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Cyclocross (CX) racing consists of multiple laps of a short 2.5–3.5 km course featuring pavement, wooded trails, grass, steep hills and obstacles requiring the rider to quickly dismount, carry the bike while navigating the obstruction and remount.
There are many stories about the origins of cyclocross. One is that European road racers in the early 1900′s would race each other to the next town over from them and that they were allowed to cut through farmer’s fields, over fences or take any other shortcuts in order to make it to the next town first. This was sometimes called steeple chase as the only visible landmark in the next town was often the steeple. This was a way for them to stay in shape during the winter months and put a twist on road racing. In addition, riding off road in more difficult conditions than smooth pavement increased the intensity at which the cyclists were riding and improved their on-the-road bike handling abilities. Forced running sections, or portage, were incorporated to help deliver warm blood to the feet and toes, as well as exercise other groups of muscles.
Daniel Gousseau of France is credited as having inspired the first cyclocross races and organised the first French National Championship in 1902. Over recent years cyclocross has grown majorly in popularity in non traditional countries such as the UK, Ireland and the USA in particular.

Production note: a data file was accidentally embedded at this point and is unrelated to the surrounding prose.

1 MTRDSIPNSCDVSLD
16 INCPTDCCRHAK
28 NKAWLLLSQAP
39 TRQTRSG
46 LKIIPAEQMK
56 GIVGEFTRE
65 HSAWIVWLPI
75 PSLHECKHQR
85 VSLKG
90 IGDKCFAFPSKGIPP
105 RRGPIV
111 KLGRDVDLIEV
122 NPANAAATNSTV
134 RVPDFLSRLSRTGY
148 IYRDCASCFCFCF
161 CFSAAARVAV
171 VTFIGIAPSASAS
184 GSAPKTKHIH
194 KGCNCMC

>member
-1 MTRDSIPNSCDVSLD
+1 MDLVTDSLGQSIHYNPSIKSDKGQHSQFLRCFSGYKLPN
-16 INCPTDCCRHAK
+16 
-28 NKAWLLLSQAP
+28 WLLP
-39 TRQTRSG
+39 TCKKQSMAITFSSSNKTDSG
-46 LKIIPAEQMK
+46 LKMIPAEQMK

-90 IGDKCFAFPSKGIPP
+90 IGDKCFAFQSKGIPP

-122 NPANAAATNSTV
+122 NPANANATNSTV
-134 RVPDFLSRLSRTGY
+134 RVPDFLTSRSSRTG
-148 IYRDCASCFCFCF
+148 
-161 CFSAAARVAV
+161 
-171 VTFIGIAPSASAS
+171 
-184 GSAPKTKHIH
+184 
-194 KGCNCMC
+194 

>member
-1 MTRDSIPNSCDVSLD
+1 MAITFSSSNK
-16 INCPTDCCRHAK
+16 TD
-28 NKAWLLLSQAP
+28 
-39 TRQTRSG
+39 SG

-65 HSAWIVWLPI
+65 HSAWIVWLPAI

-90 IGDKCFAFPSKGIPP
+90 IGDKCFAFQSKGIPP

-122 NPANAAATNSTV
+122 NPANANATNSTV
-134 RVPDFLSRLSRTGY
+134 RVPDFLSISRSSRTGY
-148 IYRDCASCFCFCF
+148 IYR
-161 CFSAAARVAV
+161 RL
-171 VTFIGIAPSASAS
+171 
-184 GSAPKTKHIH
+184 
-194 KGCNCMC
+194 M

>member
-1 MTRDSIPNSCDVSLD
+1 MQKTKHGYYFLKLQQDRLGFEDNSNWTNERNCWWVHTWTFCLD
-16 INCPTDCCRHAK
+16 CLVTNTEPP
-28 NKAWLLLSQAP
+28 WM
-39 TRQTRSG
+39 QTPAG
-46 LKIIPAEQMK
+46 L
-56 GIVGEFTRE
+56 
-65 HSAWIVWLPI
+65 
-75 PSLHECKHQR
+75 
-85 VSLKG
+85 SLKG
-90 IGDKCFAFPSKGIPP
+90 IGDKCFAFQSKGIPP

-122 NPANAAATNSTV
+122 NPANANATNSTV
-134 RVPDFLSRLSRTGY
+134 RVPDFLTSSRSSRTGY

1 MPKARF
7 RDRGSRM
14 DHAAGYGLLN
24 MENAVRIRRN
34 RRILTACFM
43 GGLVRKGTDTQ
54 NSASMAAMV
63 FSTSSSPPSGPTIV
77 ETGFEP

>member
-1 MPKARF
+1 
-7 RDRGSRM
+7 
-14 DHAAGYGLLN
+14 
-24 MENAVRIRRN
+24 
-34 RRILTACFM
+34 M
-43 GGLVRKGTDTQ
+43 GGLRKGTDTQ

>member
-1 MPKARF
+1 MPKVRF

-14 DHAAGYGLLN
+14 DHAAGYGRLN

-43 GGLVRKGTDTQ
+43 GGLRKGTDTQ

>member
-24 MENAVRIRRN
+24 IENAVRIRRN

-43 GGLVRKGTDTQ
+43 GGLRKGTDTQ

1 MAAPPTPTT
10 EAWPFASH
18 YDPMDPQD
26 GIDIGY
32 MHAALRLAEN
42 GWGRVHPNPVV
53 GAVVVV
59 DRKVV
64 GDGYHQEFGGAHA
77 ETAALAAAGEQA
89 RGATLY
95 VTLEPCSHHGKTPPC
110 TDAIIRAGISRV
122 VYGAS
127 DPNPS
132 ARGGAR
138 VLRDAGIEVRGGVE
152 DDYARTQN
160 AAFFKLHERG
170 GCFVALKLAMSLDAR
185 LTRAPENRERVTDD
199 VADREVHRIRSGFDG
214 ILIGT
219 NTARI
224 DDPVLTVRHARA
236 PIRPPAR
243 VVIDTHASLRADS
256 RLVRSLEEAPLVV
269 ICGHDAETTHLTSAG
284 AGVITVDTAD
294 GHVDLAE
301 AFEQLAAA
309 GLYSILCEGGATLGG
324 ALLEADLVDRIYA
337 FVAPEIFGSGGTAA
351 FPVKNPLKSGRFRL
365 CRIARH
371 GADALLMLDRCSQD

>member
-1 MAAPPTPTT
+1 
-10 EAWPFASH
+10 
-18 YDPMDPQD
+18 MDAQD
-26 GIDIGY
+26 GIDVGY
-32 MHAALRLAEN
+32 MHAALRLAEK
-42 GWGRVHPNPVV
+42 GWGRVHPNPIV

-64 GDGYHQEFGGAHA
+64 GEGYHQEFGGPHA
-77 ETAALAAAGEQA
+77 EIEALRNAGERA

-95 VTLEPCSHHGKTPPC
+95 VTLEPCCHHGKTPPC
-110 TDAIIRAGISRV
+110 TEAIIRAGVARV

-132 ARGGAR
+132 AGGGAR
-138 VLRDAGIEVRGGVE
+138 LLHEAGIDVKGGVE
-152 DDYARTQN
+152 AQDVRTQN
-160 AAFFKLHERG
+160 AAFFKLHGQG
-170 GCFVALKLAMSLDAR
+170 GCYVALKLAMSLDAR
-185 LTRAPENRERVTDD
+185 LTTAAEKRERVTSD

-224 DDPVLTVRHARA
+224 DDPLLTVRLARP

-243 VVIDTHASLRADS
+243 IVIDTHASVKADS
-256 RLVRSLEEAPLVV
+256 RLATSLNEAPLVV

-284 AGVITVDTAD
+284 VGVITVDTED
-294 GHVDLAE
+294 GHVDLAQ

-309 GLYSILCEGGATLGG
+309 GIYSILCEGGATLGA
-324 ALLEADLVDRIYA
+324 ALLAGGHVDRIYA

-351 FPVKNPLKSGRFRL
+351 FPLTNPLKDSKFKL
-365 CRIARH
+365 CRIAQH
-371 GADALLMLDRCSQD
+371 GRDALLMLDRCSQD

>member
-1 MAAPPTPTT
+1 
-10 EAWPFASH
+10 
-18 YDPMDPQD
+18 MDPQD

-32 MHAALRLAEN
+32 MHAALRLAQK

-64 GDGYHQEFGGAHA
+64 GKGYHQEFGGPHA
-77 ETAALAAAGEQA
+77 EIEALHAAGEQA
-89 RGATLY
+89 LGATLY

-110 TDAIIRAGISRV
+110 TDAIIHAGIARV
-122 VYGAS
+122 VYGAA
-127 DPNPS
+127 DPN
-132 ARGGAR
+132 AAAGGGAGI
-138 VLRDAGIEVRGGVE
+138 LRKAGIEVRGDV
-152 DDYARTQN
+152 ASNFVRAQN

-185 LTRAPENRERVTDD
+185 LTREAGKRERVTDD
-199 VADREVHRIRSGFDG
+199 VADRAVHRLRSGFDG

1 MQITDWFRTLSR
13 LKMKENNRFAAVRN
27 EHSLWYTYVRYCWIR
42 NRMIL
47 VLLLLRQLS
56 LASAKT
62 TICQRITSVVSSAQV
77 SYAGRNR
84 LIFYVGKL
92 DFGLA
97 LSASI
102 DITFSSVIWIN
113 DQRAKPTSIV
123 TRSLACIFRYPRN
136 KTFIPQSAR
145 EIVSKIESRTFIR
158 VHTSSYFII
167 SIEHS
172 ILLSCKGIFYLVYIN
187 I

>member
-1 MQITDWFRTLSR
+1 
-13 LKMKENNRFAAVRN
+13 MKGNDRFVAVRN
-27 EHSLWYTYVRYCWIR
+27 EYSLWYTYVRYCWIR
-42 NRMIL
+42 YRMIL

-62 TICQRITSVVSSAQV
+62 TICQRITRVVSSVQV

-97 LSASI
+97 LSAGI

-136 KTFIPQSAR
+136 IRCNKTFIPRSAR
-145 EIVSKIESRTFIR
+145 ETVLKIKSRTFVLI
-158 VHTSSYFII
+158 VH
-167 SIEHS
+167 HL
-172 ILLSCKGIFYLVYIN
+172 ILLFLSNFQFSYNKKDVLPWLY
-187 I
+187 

Races for senior categories are generally between 40mins to an hour long, with the distance varying depending on the conditions. The sport is strongest in the traditional road cycling countries such as Belgium, France and the Netherlands with the season typically taking place in autumn and winter with the International and World Cup season running between October to February.
Cyclocross has some parallels with mountin biking and criterium racing. Many of the best cyclo-cross riders cross train in other cycling disciplines during the summer season. However, cyclo-cross has reached such a size and popularity that more racers are “cross” specialists than ever before.
Clothing is similar to that of road racing. However, since cyclo-cross is a cold-weather sport there is an emphasis toward warmer clothing such as long sleeves, knee and arm or leg warmers. Skin suits are also used regularly in cyclo cross. Mountain bike shoes are adopted with toe studs as they allow the competitors to run, up steep muddy slopes.
Cyclocross bikes are similar to road racing bikes: lightweight, with narrow tyres and drop handlebars. However, they also share characteristics with mountain bikes in that they utilise knobby tread tyres for traction, and cantilever style brakes for clearance needed due to muddy conditions, however disk brakes are now starting to appear on many cyclocross bikes. They have to be lightweight because competitors need to carry their bicycle to overcome barriers or slopes too steep to climb. The sight of competitors struggling up a muddy slope with bikes on their shoulders is the classic image of the sport, although most modern courses are fast and hard packed.
Compared with other forms of cycle racing, tactics are fairly straightforward, and the emphasis is on the rider’s aerobic endurance and bike-handling skills. Drafting, where cyclists form a line with the lead cyclist pedaling harder while reducing the wind resistance for other riders, is of much less importance than in road racing where average speeds are much higher than in cyclocross. A cyclocross rider is allowed to change bicycles and receive mechanical assistance during a race. While the rider is on the course, his or her pit crew can work quickly to clean, repair and oil the spares. Having a mechanic in the “pits” is more common for professional cyclocross racers. The average cyclocross racer might have a family member or friend holding their spare bike.